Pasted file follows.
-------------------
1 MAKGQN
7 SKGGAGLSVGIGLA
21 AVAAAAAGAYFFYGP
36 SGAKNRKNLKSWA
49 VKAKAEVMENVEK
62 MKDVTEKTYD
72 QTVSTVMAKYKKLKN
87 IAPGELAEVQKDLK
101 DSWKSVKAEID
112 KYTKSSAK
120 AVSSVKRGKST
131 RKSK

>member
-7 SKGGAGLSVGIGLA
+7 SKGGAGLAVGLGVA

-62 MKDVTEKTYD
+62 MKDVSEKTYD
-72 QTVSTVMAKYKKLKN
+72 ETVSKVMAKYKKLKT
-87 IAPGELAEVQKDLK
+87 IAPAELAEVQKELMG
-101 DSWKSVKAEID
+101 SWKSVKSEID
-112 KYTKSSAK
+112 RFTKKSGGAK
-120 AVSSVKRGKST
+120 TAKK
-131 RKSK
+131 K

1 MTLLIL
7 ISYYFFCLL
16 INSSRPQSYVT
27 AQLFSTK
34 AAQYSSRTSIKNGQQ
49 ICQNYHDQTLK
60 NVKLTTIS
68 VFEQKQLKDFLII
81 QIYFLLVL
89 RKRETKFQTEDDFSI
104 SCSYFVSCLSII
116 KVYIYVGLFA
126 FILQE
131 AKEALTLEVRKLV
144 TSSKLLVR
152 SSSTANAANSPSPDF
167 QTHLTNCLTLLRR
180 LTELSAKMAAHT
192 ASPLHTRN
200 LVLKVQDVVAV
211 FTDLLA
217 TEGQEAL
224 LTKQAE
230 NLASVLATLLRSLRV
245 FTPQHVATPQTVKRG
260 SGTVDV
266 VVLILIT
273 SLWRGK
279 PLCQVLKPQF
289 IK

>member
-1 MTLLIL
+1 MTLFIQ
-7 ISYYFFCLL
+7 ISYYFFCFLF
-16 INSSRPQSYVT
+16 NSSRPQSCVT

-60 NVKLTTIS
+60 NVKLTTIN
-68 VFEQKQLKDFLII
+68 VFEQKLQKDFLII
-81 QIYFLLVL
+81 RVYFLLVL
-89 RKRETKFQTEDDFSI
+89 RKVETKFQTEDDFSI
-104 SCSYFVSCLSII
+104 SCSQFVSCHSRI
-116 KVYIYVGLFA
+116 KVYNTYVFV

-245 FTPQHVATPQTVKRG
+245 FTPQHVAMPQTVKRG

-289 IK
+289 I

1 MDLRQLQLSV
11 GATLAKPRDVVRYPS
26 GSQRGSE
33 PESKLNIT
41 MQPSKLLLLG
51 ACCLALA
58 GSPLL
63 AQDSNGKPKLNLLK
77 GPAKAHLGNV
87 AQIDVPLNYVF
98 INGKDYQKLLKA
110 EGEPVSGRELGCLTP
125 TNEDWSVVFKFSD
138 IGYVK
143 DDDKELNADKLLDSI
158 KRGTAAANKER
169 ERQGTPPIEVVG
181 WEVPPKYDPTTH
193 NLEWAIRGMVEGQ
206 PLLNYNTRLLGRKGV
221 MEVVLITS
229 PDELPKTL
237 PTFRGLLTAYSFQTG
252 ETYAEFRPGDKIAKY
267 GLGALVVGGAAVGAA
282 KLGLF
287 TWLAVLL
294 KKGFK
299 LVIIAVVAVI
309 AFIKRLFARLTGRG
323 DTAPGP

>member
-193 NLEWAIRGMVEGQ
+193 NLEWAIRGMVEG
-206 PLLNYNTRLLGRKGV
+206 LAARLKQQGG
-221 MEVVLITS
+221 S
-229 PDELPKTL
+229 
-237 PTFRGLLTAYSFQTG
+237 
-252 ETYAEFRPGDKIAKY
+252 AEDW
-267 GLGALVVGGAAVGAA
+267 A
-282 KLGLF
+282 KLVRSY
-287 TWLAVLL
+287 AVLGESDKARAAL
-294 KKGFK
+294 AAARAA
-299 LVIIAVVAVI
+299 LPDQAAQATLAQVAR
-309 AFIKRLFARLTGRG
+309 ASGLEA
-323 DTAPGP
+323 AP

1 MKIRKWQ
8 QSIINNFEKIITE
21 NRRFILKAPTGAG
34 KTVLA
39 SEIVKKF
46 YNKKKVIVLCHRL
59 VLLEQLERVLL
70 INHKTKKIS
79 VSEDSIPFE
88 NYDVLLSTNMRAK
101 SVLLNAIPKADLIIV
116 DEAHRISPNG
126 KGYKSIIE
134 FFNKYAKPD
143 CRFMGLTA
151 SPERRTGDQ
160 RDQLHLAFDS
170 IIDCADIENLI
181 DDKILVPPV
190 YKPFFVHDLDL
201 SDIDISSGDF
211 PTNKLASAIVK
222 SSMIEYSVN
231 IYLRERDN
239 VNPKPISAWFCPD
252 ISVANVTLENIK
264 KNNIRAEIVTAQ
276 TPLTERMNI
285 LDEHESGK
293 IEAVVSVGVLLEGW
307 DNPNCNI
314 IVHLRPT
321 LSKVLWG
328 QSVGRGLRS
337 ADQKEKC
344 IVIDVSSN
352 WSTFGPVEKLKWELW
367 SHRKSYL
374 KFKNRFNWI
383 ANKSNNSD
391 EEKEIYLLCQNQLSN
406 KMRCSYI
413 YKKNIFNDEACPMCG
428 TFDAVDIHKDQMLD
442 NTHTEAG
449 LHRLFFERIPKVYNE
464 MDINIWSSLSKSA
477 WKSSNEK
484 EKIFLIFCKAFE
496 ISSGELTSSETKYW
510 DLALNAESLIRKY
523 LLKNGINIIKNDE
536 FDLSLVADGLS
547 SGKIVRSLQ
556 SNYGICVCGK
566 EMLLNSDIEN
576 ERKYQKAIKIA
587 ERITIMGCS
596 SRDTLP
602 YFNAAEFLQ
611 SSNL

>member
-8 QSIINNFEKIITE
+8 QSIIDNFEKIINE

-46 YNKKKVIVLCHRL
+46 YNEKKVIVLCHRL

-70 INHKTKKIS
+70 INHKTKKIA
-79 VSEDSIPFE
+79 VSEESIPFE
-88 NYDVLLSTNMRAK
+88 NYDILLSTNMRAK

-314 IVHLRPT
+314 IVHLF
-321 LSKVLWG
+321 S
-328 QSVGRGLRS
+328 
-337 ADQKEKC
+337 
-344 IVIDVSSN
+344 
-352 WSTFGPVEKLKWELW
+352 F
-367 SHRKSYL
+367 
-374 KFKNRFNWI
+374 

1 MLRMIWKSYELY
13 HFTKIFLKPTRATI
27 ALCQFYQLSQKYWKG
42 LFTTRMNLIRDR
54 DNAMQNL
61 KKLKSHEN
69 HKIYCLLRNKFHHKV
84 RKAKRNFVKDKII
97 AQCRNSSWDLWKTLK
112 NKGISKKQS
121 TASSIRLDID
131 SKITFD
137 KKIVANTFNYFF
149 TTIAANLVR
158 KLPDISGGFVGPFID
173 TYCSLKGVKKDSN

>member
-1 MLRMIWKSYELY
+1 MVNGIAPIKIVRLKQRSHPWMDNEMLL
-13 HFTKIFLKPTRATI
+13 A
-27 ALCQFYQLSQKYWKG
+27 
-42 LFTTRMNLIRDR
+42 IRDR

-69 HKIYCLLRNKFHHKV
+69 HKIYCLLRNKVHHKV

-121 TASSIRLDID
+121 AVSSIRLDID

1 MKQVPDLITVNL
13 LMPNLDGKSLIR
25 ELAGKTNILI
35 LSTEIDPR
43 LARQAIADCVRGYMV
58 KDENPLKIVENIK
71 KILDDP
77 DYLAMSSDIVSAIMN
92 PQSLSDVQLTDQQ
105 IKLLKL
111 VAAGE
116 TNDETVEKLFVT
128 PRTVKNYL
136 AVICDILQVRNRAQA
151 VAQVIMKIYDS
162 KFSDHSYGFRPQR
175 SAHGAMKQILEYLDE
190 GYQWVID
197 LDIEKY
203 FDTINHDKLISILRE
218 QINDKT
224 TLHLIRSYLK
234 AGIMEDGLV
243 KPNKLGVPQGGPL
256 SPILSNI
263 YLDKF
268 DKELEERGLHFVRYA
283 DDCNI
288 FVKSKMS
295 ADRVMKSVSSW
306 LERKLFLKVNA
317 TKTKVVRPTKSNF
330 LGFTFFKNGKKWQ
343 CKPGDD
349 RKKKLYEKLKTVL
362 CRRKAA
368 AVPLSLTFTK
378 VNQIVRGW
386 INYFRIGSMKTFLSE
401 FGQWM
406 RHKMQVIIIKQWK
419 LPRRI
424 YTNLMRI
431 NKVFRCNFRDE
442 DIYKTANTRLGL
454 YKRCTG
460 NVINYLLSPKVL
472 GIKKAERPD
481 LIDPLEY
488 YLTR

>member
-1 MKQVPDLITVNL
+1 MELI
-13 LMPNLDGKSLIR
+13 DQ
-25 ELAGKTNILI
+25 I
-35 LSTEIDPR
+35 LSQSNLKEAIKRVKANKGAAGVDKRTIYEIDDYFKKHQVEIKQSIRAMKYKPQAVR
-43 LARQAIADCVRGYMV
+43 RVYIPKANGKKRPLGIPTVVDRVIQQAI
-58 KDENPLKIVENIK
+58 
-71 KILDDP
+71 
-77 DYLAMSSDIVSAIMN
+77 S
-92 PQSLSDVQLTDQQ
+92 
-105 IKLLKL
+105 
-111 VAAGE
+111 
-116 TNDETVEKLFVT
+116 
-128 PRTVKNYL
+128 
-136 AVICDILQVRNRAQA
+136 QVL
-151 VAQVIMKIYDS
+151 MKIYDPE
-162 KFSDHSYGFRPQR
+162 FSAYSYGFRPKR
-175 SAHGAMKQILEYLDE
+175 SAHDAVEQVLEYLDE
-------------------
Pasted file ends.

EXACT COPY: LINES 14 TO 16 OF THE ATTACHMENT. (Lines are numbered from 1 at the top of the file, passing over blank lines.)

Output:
-7 SKGGAGLSVGIGLA
+7 SKGGAGLAVGLGVA

-62 MKDVTEKTYD